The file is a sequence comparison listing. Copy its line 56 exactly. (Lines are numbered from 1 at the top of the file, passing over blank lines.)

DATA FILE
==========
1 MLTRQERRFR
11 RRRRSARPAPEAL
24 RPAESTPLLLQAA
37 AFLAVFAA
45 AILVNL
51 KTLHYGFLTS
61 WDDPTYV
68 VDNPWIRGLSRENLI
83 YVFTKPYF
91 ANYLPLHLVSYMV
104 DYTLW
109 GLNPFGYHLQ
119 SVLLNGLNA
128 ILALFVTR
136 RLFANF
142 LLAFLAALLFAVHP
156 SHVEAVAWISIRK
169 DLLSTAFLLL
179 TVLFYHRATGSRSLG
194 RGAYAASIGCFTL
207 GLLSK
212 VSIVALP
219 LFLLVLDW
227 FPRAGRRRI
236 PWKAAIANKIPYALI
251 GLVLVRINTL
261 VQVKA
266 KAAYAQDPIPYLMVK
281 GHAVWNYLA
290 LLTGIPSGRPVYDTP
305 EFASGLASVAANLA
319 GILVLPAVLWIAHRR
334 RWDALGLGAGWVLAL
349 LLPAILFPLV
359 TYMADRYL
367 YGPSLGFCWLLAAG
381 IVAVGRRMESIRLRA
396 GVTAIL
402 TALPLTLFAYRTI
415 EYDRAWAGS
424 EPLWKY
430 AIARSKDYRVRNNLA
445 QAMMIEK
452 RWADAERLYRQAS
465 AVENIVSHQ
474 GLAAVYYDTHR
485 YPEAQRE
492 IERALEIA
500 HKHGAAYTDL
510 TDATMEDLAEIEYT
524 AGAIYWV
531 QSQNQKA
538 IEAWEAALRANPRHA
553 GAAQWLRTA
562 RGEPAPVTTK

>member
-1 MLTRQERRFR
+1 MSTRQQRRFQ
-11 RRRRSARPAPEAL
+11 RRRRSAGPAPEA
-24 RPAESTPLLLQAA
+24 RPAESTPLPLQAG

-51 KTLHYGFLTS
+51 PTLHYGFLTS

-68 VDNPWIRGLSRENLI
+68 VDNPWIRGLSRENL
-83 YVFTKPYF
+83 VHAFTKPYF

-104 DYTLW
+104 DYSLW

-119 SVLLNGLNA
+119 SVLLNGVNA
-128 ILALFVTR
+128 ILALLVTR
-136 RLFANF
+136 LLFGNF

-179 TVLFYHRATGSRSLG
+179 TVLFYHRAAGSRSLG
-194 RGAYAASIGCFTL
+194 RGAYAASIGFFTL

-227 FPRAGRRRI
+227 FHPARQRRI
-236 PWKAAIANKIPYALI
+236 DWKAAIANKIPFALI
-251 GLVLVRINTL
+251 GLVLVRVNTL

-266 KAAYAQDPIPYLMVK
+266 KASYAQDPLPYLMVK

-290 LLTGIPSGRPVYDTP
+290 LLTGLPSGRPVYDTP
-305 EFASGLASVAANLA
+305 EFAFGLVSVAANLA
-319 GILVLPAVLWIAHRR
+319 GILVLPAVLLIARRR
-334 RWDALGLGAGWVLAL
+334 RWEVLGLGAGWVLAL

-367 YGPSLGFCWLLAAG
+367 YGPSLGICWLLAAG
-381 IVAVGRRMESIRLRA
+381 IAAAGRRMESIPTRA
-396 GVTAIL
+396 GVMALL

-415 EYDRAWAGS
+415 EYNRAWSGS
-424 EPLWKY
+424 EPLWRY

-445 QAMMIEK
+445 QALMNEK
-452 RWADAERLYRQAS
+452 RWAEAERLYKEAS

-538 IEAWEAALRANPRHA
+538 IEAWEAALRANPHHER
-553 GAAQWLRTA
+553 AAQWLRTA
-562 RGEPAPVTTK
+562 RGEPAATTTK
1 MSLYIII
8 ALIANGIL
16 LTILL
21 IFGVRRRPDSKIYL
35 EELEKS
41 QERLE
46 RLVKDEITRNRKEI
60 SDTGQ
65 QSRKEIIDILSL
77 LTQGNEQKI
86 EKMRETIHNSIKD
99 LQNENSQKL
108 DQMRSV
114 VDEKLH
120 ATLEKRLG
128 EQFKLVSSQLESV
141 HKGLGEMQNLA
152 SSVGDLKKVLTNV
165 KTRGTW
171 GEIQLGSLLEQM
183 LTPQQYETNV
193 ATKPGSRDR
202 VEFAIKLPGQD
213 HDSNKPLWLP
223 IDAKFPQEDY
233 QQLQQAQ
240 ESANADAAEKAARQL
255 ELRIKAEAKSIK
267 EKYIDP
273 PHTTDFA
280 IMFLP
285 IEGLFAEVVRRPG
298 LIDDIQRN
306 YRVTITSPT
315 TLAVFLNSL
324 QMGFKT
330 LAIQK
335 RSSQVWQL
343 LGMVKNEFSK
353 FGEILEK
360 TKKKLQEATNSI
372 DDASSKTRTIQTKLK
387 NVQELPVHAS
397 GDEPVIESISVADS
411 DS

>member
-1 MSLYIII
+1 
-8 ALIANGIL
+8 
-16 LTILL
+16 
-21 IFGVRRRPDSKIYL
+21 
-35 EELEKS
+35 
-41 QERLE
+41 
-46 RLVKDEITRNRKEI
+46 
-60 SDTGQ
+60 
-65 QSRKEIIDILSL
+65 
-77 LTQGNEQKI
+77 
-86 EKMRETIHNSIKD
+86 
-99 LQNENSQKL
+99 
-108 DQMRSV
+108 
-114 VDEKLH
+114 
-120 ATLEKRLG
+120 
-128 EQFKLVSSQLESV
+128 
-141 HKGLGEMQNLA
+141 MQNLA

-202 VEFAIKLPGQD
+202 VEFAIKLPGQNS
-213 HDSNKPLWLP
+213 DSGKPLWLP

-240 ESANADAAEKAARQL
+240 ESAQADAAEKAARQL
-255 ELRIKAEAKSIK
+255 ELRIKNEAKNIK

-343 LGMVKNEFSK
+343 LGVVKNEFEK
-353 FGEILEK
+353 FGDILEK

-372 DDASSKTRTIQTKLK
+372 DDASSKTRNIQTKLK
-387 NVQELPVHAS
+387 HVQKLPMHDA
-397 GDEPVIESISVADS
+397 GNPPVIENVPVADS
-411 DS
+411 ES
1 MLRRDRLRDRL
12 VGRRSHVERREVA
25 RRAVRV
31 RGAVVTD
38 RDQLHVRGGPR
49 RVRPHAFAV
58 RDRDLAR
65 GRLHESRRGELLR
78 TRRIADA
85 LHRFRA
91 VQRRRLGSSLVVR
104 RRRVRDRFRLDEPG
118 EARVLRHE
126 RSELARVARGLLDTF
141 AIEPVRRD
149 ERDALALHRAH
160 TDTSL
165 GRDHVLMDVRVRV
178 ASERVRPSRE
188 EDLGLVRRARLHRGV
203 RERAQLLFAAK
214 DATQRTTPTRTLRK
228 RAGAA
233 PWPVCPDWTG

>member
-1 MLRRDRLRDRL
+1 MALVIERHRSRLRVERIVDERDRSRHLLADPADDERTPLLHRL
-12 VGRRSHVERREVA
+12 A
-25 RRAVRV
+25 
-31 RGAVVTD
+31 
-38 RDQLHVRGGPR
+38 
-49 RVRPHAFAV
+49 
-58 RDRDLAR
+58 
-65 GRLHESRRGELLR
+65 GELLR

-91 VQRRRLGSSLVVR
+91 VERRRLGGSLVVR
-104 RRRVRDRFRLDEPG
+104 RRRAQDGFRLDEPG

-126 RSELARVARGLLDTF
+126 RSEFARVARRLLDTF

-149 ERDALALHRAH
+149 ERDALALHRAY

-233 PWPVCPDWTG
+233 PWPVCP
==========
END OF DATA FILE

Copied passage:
>member